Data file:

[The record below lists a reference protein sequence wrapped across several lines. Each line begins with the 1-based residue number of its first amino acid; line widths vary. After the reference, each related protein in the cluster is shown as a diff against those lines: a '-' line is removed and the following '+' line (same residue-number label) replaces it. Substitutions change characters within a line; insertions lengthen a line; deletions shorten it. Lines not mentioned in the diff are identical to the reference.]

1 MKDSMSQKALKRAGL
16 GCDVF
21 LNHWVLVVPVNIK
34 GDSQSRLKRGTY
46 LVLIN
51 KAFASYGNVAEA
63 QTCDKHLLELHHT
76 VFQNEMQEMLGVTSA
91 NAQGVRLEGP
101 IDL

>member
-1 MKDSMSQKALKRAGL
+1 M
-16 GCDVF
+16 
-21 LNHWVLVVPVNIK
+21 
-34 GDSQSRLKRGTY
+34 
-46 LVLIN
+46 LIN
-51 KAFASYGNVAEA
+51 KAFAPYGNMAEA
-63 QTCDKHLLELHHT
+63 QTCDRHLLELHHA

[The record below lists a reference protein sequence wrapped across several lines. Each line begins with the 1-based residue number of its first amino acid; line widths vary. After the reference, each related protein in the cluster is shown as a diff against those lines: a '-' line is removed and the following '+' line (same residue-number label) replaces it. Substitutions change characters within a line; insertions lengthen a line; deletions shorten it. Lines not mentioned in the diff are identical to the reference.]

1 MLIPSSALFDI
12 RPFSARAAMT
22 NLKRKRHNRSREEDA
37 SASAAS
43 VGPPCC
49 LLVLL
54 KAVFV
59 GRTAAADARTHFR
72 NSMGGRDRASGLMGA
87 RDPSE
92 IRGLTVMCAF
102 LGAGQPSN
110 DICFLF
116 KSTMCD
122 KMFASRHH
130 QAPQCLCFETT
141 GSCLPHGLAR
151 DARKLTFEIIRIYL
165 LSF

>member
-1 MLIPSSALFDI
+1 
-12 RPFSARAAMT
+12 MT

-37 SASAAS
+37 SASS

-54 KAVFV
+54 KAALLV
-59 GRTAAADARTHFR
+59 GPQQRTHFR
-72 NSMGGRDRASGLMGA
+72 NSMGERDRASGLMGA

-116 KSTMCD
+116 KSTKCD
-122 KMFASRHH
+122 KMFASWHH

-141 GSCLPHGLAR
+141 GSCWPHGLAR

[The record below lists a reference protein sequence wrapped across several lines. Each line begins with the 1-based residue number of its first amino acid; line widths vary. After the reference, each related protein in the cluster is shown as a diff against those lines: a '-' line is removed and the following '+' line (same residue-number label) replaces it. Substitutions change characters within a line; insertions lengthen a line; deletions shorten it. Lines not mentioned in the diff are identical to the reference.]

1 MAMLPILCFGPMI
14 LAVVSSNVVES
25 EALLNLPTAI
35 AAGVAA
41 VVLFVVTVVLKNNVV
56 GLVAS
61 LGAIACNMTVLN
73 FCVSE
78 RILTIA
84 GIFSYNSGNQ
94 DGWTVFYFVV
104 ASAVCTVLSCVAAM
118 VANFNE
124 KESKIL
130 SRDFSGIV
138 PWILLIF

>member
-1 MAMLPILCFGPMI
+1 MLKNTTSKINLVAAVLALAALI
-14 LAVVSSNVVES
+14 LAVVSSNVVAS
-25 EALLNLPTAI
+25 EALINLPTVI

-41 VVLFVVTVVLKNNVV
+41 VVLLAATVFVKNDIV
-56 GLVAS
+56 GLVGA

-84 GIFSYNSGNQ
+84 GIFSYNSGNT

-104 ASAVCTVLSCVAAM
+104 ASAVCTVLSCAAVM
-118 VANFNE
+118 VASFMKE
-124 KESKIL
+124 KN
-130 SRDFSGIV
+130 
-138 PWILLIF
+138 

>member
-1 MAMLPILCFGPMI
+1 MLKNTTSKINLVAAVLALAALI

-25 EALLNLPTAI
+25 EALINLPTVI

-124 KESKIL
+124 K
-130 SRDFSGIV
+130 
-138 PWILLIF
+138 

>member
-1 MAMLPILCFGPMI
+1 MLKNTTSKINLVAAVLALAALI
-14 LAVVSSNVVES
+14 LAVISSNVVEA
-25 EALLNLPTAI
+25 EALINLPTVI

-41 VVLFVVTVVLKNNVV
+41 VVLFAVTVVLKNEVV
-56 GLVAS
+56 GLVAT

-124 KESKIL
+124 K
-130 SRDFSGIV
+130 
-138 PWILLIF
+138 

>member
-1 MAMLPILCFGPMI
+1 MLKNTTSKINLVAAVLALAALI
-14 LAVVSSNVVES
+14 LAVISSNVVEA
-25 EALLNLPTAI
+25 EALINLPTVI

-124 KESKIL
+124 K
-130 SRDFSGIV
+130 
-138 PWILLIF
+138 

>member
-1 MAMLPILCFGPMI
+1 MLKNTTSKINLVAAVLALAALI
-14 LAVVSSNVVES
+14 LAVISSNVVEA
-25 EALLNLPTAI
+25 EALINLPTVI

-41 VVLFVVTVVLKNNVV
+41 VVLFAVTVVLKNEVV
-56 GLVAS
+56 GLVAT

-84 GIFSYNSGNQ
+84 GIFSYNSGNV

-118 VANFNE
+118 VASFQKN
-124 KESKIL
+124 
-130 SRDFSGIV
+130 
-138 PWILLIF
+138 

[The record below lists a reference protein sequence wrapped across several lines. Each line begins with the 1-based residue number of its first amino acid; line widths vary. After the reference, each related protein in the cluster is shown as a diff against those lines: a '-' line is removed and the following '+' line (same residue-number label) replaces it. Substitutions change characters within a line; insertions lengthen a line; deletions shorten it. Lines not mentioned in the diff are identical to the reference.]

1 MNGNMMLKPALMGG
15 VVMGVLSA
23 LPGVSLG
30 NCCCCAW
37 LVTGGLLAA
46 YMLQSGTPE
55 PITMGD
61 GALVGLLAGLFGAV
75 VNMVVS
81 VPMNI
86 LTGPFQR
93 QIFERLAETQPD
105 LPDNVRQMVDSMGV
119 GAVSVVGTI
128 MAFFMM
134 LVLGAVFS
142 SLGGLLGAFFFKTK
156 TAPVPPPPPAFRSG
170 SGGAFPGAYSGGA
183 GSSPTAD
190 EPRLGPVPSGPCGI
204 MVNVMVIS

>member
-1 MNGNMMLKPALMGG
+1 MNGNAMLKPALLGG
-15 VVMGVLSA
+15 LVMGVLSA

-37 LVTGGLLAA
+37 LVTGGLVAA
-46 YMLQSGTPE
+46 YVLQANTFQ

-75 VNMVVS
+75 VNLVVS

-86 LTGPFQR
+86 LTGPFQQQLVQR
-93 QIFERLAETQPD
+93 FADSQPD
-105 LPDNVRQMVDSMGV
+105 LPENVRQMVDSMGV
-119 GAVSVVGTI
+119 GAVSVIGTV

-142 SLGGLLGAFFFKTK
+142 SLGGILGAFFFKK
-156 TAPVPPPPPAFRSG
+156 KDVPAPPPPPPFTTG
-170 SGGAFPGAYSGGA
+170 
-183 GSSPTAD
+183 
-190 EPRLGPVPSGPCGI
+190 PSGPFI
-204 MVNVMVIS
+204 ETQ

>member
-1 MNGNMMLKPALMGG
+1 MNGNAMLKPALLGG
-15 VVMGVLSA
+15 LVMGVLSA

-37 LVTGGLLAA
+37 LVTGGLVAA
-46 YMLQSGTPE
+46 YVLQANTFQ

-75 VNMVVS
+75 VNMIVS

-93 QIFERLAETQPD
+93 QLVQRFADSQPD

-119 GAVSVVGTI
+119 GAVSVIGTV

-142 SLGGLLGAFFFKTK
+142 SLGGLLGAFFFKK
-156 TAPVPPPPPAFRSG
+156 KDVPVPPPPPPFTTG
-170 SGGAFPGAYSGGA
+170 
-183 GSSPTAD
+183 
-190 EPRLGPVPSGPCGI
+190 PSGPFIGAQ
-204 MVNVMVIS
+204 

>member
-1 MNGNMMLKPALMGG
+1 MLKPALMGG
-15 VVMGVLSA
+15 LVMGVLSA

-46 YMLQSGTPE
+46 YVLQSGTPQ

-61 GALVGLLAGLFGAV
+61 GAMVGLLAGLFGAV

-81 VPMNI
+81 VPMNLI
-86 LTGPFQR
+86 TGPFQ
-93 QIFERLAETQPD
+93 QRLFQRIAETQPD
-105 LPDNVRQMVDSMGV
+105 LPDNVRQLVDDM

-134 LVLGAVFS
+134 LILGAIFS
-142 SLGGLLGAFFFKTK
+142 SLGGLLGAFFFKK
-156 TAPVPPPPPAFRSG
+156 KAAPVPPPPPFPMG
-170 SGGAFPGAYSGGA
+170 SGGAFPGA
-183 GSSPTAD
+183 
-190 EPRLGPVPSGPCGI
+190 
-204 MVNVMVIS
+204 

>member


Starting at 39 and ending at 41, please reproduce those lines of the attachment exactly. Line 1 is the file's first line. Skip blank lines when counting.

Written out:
102 LGAGQPSN
110 DICFLF
116 KSTMCD